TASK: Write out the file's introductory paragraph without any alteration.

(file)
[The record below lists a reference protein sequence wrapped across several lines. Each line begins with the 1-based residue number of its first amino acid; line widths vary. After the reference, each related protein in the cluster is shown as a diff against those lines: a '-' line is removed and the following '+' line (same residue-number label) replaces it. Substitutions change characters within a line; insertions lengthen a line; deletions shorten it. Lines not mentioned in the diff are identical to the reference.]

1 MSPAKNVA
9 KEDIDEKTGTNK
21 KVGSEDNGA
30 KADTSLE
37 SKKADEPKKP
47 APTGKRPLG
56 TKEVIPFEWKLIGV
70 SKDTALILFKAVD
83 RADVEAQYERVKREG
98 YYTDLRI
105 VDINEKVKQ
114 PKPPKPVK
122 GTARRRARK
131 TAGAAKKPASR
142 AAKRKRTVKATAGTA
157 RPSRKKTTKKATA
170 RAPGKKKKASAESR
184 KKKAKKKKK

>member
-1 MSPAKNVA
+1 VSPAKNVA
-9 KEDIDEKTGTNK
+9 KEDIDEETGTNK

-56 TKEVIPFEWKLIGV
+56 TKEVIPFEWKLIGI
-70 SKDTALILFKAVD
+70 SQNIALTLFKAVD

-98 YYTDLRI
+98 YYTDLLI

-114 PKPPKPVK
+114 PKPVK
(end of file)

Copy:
[The record below lists a reference protein sequence wrapped across several lines. Each line begins with the 1-based residue number of its first amino acid; line widths vary. After the reference, each related protein in the cluster is shown as a diff against those lines: a '-' line is removed and the following '+' line (same residue-number label) replaces it. Substitutions change characters within a line; insertions lengthen a line; deletions shorten it. Lines not mentioned in the diff are identical to the reference.]